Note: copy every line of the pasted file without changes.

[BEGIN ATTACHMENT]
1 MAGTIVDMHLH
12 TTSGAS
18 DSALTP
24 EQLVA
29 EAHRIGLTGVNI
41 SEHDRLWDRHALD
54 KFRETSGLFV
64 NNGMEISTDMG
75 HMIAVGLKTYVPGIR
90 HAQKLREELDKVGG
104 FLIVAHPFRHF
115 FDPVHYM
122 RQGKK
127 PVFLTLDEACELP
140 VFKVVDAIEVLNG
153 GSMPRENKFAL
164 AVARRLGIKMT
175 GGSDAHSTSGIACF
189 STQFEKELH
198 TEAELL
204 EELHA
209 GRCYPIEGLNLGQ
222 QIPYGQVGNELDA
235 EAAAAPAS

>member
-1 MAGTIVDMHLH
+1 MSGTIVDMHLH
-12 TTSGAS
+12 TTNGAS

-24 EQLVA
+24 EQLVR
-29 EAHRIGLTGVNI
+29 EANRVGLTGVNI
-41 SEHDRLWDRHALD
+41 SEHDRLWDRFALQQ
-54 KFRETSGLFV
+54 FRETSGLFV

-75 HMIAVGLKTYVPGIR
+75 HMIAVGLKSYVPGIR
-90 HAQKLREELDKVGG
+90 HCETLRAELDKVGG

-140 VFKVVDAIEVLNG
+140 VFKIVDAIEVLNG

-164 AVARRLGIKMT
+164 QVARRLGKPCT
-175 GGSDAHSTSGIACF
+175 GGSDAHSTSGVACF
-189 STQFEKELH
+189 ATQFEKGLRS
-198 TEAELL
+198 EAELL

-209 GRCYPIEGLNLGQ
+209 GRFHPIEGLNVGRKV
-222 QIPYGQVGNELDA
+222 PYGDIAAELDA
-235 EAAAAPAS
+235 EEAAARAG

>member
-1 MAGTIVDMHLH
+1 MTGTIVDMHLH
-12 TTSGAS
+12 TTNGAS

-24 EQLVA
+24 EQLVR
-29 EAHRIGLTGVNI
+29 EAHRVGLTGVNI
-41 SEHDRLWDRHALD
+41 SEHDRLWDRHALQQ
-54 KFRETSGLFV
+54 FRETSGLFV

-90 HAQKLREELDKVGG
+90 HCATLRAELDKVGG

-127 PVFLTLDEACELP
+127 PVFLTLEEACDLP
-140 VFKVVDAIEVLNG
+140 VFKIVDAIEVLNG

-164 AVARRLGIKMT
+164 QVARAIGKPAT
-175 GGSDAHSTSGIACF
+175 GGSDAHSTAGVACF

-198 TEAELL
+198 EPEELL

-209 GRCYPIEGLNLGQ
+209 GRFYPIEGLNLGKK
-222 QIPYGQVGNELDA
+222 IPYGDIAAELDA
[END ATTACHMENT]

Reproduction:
1 MAGTIVDMHLH
12 TTSGAS
18 DSALTP
24 EQLVA
29 EAHRIGLTGVNI
41 SEHDRLWDRHALD
54 KFRETSGLFV
64 NNGMEISTDMG
75 HMIAVGLKTYVPGIR
90 HAQKLREELDKVGG
104 FLIVAHPFRHF
115 FDPVHYM
122 RQGKK
127 PVFLTLDEACELP
140 VFKVVDAIEVLNG
153 GSMPRENKFAL
164 AVARRLGIKMT
175 GGSDAHSTSGIACF
189 STQFEKELH
198 TEAELL
204 EELHA
209 GRCYPIEGLNLGQ
222 QIPYGQVGNELDA
235 EAAAAPAS

>member
-1 MAGTIVDMHLH
+1 MSGTIVDMHLH
-12 TTSGAS
+12 TTNGAS

-24 EQLVA
+24 EQLVR
-29 EAHRIGLTGVNI
+29 EANRVGLTGVNI
-41 SEHDRLWDRHALD
+41 SEHDRLWDRFALQQ
-54 KFRETSGLFV
+54 FRETSGLFV

-75 HMIAVGLKTYVPGIR
+75 HMIAVGLKSYVPGIR
-90 HAQKLREELDKVGG
+90 HCETLRAELDKVGG

-140 VFKVVDAIEVLNG
+140 VFKIVDAIEVLNG

-164 AVARRLGIKMT
+164 QVARRLGKPCT
-175 GGSDAHSTSGIACF
+175 GGSDAHSTSGVACF
-189 STQFEKELH
+189 ATQFEKGLRS
-198 TEAELL
+198 EAELL

-209 GRCYPIEGLNLGQ
+209 GRFHPIEGLNVGRKV
-222 QIPYGQVGNELDA
+222 PYGDIAAELDA
-235 EAAAAPAS
+235 EEAAARAG

>member
-1 MAGTIVDMHLH
+1 MTGTIVDMHLH
-12 TTSGAS
+12 TTNGAS

-24 EQLVA
+24 EQLVR
-29 EAHRIGLTGVNI
+29 EAHRVGLTGVNI
-41 SEHDRLWDRHALD
+41 SEHDRLWDRHALQQ
-54 KFRETSGLFV
+54 FRETSGLFV

-90 HAQKLREELDKVGG
+90 HCATLRAELDKVGG

-127 PVFLTLDEACELP
+127 PVFLTLEEACDLP
-140 VFKVVDAIEVLNG
+140 VFKIVDAIEVLNG

-164 AVARRLGIKMT
+164 QVARAIGKPAT
-175 GGSDAHSTSGIACF
+175 GGSDAHSTAGVACF

-198 TEAELL
+198 EPEELL

-209 GRCYPIEGLNLGQ
+209 GRFYPIEGLNLGKK
-222 QIPYGQVGNELDA
+222 IPYGDIAAELDA